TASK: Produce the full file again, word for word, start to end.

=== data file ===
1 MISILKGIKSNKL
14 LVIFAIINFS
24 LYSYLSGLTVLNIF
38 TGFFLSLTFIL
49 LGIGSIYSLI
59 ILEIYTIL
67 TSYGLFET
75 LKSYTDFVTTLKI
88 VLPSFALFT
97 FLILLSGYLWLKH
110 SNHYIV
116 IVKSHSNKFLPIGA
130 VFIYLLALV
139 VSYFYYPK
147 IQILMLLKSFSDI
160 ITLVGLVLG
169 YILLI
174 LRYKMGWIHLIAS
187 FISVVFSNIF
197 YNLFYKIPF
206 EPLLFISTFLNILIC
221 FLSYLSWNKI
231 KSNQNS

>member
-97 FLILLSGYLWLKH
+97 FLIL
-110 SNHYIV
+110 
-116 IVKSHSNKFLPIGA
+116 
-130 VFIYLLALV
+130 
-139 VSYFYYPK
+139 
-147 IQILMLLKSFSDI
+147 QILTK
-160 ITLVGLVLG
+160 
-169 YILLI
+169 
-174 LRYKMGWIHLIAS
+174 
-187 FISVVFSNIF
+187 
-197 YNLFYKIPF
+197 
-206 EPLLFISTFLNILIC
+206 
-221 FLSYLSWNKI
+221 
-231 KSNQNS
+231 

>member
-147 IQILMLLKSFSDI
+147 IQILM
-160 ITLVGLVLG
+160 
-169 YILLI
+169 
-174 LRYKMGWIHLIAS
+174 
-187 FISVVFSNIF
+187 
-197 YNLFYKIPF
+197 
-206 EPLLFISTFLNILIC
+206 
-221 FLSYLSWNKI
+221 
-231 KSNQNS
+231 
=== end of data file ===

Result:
1 MISILKGIKSNKL
14 LVIFAIINFS
24 LYSYLSGLTVLNIF
38 TGFFLSLTFIL
49 LGIGSIYSLI
59 ILEIYTIL
67 TSYGLFET
75 LKSYTDFVTTLKI
88 VLPSFALFT
97 FLILLSGYLWLKH
110 SNHYIV
116 IVKSHSNKFLPIGA
130 VFIYLLALV
139 VSYFYYPK
147 IQILMLLKSFSDI
160 ITLVGLVLG
169 YILLI
174 LRYKMGWIHLIAS
187 FISVVFSNIF
197 YNLFYKIPF
206 EPLLFISTFLNILIC
221 FLSYLSWNKI
231 KSNQNS

>member
-97 FLILLSGYLWLKH
+97 FLIL
-110 SNHYIV
+110 
-116 IVKSHSNKFLPIGA
+116 
-130 VFIYLLALV
+130 
-139 VSYFYYPK
+139 
-147 IQILMLLKSFSDI
+147 QILTK
-160 ITLVGLVLG
+160 
-169 YILLI
+169 
-174 LRYKMGWIHLIAS
+174 
-187 FISVVFSNIF
+187 
-197 YNLFYKIPF
+197 
-206 EPLLFISTFLNILIC
+206 
-221 FLSYLSWNKI
+221 
-231 KSNQNS
+231 

>member
-147 IQILMLLKSFSDI
+147 IQILM
-160 ITLVGLVLG
+160 
-169 YILLI
+169 
-174 LRYKMGWIHLIAS
+174 
-187 FISVVFSNIF
+187 
-197 YNLFYKIPF
+197 
-206 EPLLFISTFLNILIC
+206 
-221 FLSYLSWNKI
+221 
-231 KSNQNS
+231 